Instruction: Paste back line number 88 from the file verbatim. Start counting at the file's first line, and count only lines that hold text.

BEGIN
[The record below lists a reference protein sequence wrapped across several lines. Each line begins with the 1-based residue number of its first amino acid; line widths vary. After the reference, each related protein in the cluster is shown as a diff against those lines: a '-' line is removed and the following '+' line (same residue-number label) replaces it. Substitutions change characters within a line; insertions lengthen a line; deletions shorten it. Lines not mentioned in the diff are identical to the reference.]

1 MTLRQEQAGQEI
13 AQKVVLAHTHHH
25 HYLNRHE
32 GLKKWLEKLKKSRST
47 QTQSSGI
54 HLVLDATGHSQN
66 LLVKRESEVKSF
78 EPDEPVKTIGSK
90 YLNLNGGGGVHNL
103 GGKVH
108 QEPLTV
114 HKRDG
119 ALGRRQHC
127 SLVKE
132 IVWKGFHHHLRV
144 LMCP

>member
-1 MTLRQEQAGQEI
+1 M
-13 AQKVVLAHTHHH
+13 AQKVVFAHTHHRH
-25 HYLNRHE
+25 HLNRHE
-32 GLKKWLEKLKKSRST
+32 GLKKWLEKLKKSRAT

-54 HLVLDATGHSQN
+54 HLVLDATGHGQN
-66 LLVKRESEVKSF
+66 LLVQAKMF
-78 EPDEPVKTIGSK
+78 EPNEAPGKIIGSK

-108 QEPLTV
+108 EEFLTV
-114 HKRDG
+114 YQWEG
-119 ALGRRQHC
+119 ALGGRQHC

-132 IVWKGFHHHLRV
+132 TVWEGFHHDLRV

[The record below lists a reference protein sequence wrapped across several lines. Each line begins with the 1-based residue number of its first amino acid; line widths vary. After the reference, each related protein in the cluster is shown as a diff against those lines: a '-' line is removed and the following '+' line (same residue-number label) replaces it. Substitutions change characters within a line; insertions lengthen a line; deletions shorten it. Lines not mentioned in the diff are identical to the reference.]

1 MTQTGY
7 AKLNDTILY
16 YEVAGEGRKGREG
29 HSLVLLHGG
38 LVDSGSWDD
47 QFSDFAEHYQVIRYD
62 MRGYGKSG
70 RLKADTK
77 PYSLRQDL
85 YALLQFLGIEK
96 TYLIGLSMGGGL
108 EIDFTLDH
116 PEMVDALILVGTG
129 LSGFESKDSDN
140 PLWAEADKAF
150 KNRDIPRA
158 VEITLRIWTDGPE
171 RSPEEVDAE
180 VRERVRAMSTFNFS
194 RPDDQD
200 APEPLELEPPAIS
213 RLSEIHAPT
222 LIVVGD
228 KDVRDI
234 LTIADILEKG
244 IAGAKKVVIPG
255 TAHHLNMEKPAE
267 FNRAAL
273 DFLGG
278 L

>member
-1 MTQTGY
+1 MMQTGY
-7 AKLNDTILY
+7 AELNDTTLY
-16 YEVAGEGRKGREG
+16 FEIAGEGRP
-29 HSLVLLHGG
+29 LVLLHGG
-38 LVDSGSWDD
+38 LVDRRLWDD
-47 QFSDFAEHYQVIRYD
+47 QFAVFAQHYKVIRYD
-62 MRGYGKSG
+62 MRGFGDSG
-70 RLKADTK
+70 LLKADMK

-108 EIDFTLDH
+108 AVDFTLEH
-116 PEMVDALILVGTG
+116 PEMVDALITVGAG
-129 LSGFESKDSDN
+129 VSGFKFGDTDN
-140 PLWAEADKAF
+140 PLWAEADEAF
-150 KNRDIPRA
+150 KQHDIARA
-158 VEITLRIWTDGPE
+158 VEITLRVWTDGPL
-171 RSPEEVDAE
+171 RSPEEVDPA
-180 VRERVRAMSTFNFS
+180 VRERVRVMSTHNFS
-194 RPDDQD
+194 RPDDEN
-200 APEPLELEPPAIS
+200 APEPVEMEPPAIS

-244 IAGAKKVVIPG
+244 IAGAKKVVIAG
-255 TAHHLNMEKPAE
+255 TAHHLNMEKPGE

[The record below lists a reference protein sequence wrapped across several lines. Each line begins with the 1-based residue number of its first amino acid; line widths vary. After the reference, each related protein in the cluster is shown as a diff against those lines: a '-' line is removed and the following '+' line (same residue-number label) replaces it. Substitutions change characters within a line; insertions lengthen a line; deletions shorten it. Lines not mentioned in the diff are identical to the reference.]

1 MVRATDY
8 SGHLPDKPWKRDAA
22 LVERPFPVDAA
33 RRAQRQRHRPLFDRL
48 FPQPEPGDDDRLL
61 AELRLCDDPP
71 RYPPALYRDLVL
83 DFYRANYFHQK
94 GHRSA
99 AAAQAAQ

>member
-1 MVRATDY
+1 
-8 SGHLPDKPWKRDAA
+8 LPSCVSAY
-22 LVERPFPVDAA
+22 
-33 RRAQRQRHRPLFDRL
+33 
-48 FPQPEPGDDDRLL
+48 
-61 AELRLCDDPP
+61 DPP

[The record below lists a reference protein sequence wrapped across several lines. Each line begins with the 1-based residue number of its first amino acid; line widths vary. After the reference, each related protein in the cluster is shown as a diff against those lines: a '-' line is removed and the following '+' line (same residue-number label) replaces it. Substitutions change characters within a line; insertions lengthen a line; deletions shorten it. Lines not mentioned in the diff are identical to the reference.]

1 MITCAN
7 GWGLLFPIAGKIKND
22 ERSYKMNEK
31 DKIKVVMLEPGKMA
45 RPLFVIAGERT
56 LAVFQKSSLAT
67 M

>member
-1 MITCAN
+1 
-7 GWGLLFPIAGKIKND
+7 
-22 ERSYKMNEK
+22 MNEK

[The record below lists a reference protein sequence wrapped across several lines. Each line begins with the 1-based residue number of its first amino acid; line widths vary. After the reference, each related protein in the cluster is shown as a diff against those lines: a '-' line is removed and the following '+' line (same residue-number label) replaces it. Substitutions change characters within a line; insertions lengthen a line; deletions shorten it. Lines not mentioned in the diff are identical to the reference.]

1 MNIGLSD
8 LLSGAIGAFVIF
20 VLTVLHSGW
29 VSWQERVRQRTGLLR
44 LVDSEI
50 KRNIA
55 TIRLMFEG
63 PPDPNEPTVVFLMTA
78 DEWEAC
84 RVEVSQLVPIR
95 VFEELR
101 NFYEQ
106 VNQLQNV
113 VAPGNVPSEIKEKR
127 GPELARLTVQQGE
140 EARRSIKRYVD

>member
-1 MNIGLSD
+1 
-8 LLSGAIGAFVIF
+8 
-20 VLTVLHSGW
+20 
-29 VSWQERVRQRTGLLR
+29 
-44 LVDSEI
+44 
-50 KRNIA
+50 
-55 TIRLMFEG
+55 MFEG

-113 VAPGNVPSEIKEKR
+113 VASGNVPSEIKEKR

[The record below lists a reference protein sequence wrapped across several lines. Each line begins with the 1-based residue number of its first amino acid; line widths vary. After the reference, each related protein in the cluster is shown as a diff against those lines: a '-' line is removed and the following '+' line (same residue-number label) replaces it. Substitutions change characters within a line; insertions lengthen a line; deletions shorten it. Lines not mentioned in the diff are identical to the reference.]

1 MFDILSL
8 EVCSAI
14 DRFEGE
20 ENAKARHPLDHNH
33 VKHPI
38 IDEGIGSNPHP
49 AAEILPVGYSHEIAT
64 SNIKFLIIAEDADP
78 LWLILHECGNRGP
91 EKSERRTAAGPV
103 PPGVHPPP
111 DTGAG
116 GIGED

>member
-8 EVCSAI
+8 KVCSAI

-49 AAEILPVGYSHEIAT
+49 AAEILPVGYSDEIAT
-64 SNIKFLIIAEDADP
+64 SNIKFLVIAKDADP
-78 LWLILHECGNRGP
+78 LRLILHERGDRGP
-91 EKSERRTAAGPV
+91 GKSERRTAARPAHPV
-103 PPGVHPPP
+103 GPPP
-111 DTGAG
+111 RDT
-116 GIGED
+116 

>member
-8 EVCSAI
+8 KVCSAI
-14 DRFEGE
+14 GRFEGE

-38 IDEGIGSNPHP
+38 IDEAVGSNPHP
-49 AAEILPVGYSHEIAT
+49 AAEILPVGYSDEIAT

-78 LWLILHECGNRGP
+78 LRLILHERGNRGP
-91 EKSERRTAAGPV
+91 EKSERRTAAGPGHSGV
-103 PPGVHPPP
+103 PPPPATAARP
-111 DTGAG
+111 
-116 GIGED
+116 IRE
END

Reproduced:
+70 LLKADMK